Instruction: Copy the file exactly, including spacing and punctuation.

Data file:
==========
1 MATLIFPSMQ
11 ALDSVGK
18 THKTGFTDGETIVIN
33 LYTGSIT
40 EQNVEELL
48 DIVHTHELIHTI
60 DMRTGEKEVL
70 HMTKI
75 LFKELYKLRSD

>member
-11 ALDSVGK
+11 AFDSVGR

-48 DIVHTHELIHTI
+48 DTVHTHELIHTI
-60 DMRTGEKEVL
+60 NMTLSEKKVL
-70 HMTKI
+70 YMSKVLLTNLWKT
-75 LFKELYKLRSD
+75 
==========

1 MATLIFPSMQ
11 ALDSVGK
18 THKTGFTDGETIVIN
33 LYTGSIT
40 EQNVEELL
48 DIVHTHELIHTI
60 DMRTGEKEVL
70 HMTKI
75 LFKELYKLRSD

>member
-11 ALDSVGK
+11 AFDSVGR

-48 DIVHTHELIHTI
+48 DTVHTHELIHTI
-60 DMRTGEKEVL
+60 NMTLSEKKVL
-70 HMTKI
+70 YMSKVLLTNLWKT
-75 LFKELYKLRSD
+75 